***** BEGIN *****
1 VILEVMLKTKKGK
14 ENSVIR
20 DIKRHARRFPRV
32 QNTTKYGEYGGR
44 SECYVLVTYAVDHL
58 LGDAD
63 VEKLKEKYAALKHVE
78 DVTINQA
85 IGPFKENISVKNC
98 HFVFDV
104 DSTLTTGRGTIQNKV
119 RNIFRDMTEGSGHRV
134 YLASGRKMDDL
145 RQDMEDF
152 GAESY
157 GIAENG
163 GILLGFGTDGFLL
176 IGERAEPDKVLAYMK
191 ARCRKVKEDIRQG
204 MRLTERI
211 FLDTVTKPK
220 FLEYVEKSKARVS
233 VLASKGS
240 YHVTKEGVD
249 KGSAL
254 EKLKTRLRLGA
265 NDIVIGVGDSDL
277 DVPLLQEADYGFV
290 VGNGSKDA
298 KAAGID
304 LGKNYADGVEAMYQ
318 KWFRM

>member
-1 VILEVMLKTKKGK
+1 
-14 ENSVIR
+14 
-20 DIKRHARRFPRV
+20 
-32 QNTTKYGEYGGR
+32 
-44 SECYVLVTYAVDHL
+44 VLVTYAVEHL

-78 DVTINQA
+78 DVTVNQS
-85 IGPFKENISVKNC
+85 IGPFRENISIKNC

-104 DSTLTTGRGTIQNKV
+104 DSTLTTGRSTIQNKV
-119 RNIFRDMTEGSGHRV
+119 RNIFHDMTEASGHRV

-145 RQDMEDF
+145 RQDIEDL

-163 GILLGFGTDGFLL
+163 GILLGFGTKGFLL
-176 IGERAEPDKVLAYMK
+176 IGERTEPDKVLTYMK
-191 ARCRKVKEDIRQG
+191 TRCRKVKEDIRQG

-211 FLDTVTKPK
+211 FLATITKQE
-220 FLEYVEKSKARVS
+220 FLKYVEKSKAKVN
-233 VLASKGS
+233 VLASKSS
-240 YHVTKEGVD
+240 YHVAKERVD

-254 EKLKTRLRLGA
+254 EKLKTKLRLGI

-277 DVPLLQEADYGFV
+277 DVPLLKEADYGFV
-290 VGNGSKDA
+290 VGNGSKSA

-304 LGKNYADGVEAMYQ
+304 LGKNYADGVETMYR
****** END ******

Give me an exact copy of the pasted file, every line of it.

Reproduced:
1 VILEVMLKTKKGK
14 ENSVIR
20 DIKRHARRFPRV
32 QNTTKYGEYGGR
44 SECYVLVTYAVDHL
58 LGDAD
63 VEKLKEKYAALKHVE
78 DVTINQA
85 IGPFKENISVKNC
98 HFVFDV
104 DSTLTTGRGTIQNKV
119 RNIFRDMTEGSGHRV
134 YLASGRKMDDL
145 RQDMEDF
152 GAESY
157 GIAENG
163 GILLGFGTDGFLL
176 IGERAEPDKVLAYMK
191 ARCRKVKEDIRQG
204 MRLTERI
211 FLDTVTKPK
220 FLEYVEKSKARVS
233 VLASKGS
240 YHVTKEGVD
249 KGSAL
254 EKLKTRLRLGA
265 NDIVIGVGDSDL
277 DVPLLQEADYGFV
290 VGNGSKDA
298 KAAGID
304 LGKNYADGVEAMYQ
318 KWFRM

>member
-1 VILEVMLKTKKGK
+1 
-14 ENSVIR
+14 
-20 DIKRHARRFPRV
+20 
-32 QNTTKYGEYGGR
+32 
-44 SECYVLVTYAVDHL
+44 VLVTYAVEHL

-78 DVTINQA
+78 DVTVNQS
-85 IGPFKENISVKNC
+85 IGPFRENISIKNC

-104 DSTLTTGRGTIQNKV
+104 DSTLTTGRSTIQNKV
-119 RNIFRDMTEGSGHRV
+119 RNIFHDMTEASGHRV

-145 RQDMEDF
+145 RQDIEDL

-163 GILLGFGTDGFLL
+163 GILLGFGTKGFLL
-176 IGERAEPDKVLAYMK
+176 IGERTEPDKVLTYMK
-191 ARCRKVKEDIRQG
+191 TRCRKVKEDIRQG

-211 FLDTVTKPK
+211 FLATITKQE
-220 FLEYVEKSKARVS
+220 FLKYVEKSKAKVN
-233 VLASKGS
+233 VLASKSS
-240 YHVTKEGVD
+240 YHVAKERVD

-254 EKLKTRLRLGA
+254 EKLKTKLRLGI

-277 DVPLLQEADYGFV
+277 DVPLLKEADYGFV
-290 VGNGSKDA
+290 VGNGSKSA

-304 LGKNYADGVEAMYQ
+304 LGKNYADGVETMYR